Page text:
You can also get a breathtaking, 300-square-meter (3,329-square-foot) ancient stone house in the Val di Sieve, a Florentine district known for its wine, for $2,100 to $2,400 per month, depending on the season. This sprawling property, which sleeps seven, is the classic Tuscan retreat, with panoramic hill views, a private garden dotted with olive, cypress, and pine trees, and a large shaded terrace that has a barbecue—an important feature since you can’t prepare bistecca fiorentina, Tuscany’s delicious answer to a T-bone steak, without one (see: Tuscanfeeling.com).

“Everything about Tuscany begs you to enjoy the moment.”

Speaking of food, you can eat elegantly in Tuscany for very little, thanks to the abundance of high-quality ingredients and the delectable simplicity of Italian cuisine. Over the summer I prepared a dinner for 12 that consisted of lemon pasta with red onions and fresh mint, salad, cheese, and figs with honey for dessert. The cost? About $45…including the wine.

If you interpret la dolce far niente as a reason to forego cooking, you can find great-value restaurants in Florence and its suburbs. A family favorite is Nuovo Ranch in Bagno a Ripoli, where main courses range from $10 to $18. The Florentine restaurant that has been my hands-down favorite for the past 14 years is Trattoria Mario, a hectic hole-in-the-wall on Via Rosina that’s open only for lunch. You’ll leave with a bursting belly and a dazed grin for about $16.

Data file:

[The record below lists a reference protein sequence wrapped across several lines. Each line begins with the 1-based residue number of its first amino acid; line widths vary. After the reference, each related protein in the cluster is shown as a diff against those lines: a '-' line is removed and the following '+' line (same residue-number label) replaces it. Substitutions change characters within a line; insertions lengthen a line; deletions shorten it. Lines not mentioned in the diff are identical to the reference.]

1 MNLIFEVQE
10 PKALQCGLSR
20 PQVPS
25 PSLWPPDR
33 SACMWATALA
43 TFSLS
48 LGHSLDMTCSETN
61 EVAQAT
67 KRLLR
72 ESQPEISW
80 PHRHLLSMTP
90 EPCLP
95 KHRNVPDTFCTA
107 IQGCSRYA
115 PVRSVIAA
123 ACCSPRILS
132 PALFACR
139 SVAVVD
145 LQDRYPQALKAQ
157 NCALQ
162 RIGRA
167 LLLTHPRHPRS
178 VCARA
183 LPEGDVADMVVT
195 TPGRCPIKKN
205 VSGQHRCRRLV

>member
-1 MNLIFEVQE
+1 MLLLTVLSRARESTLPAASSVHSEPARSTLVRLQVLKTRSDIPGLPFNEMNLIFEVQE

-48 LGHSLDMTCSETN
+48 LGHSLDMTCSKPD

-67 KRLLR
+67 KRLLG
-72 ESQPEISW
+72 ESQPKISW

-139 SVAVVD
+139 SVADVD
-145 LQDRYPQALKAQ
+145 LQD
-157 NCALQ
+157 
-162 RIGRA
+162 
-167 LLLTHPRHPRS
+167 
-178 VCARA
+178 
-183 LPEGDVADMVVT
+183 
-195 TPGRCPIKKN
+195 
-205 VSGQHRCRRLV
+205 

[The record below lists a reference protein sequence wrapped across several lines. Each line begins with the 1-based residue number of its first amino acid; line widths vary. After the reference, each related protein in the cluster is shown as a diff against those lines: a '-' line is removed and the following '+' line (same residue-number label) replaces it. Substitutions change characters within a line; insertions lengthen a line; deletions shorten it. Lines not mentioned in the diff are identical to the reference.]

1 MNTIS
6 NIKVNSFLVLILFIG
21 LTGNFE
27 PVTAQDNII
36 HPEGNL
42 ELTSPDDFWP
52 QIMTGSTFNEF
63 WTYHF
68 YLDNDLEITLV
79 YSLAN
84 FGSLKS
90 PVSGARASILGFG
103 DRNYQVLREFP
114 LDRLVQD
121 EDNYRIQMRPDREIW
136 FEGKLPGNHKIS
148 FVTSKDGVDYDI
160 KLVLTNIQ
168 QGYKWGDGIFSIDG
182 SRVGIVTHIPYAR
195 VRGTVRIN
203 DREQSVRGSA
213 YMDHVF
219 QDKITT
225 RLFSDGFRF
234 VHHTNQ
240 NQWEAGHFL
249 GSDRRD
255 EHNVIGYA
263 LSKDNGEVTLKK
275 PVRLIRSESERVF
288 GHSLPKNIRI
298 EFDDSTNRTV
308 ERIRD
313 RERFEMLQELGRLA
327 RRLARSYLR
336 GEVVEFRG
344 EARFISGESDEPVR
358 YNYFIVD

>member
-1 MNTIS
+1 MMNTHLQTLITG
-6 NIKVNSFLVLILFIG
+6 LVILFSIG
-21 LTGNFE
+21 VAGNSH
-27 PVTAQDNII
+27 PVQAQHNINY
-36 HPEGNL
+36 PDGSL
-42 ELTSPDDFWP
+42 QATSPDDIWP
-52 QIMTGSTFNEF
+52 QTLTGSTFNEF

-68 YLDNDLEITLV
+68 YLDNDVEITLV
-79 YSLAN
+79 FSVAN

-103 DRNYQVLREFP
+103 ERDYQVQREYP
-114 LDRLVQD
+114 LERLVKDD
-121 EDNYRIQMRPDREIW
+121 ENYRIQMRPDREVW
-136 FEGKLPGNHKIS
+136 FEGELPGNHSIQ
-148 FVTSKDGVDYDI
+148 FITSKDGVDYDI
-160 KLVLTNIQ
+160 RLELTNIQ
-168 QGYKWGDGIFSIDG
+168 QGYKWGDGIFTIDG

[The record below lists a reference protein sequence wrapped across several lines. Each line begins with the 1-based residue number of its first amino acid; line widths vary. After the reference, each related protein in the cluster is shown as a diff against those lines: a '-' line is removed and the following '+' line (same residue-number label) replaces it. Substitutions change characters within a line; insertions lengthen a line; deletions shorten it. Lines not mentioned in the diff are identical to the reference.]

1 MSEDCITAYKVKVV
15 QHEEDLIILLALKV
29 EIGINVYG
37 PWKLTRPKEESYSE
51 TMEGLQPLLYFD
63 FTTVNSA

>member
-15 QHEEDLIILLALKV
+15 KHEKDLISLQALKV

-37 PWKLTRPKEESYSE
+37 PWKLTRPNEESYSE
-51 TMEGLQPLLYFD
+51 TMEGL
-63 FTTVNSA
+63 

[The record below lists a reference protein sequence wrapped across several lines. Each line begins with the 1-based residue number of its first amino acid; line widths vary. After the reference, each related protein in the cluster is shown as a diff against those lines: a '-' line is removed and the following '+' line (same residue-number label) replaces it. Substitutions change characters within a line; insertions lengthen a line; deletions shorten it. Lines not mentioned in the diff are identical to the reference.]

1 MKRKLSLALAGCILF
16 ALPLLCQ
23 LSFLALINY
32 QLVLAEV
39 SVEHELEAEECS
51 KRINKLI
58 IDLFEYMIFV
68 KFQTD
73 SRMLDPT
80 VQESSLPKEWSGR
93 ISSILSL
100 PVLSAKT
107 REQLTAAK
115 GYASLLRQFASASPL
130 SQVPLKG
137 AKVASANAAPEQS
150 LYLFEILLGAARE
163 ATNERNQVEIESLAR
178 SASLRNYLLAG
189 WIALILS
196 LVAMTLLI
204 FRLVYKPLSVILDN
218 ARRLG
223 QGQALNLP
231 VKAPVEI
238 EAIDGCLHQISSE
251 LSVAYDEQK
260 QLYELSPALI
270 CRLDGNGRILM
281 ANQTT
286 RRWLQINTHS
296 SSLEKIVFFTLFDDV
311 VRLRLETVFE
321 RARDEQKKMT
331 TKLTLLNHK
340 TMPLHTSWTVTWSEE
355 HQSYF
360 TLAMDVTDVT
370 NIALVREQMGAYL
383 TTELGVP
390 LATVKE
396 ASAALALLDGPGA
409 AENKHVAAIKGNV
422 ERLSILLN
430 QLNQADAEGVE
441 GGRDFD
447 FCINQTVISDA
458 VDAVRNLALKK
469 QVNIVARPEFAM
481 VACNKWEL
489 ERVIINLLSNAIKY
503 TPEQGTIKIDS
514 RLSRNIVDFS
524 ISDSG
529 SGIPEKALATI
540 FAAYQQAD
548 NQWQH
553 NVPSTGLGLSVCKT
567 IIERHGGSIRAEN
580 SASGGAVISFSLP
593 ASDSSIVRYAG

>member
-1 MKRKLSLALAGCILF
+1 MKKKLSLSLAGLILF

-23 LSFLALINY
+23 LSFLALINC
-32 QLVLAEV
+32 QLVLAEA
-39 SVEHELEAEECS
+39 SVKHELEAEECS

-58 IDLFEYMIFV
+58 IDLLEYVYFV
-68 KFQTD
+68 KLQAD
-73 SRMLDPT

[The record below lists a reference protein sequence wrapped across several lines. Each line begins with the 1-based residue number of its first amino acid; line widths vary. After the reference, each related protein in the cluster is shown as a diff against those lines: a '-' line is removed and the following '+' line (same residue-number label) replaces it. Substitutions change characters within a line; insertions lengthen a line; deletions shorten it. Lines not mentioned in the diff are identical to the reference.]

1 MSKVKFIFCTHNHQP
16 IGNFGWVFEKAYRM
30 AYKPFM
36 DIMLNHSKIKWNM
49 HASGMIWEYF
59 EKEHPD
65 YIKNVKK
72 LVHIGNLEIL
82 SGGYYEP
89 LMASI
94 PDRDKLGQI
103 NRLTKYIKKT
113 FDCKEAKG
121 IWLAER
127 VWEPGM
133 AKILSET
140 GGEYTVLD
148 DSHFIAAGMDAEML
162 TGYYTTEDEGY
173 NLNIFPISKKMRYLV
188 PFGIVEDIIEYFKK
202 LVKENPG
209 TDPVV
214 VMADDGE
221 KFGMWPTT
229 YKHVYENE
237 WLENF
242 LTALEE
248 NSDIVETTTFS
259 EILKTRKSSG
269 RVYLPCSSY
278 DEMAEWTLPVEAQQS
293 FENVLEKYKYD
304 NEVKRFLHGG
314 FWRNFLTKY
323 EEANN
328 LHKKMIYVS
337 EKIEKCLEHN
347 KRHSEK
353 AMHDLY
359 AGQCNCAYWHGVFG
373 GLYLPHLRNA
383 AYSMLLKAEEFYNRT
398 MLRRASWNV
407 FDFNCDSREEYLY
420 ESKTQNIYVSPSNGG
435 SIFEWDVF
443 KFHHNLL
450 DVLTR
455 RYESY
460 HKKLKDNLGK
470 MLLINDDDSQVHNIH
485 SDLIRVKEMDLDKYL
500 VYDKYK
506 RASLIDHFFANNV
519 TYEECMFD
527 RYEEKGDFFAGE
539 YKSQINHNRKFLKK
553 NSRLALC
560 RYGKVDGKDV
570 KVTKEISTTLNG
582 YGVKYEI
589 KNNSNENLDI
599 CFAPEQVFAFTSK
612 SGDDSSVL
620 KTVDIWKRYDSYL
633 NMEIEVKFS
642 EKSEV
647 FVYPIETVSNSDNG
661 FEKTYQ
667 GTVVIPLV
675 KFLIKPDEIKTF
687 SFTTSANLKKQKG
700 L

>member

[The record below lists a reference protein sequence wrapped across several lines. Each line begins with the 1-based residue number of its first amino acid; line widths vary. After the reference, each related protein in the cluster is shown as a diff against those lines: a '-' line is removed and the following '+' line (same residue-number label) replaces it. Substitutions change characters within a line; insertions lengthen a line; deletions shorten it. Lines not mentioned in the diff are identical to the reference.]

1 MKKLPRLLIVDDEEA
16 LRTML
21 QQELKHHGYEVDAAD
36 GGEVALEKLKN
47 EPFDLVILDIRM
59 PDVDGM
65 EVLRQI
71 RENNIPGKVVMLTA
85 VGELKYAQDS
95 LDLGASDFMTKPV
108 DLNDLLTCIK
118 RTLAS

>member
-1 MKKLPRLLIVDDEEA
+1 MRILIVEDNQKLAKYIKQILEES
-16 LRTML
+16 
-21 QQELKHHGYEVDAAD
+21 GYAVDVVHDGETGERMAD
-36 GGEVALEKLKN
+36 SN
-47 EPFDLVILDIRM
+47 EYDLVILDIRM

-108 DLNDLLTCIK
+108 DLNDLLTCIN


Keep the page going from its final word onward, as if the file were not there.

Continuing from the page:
We’re lucky, of course, that we can embrace the sweetness of doing nothing in Italy every year. And if you, too, want a permanent connection to this part of Tuscany, a few good-value properties still exist. I found a divine two-bedroom apartment in a stone farmhouse with a swimming pool, 180-square-meter (1,937-square-foot) private garden, and panoramic views of the countryside near San Gimignano. It is going for €265,000, which, when I was researching this article, was $339,000. (By the time this issue went to print, that price was $337,000, thanks to the dollar’s strength against the euro.

These days, it’s worth following exchange rates if you’re looking at property in Europe. See: Casatuscany.com.) In the former Medici town of Fiesole, I found a 70-squaremeter (753-square-foot), two-bedroom apartment with a gorgeous, unobstructed view of the Florentine hills for $377,000. (See here.) If this is an investment you can afford to make—trust me—the rewards will resonate for generations to come.

 


Editor’s Note: This article was taken from a past issue of International Living’s monthly magazine. To get full access to all past and future articles and to receive the magazine in the mail or online each month, simply click on the below button to subscribe to International Living magazine at the special introductory price of $49. You will get instant access to the current issue of the magazine as well 10 years of back issues. As an added bonus, we will also send you a FREE report – How to Retire in Paradise on $30 a Day. (You can cancel your subscription at any time.)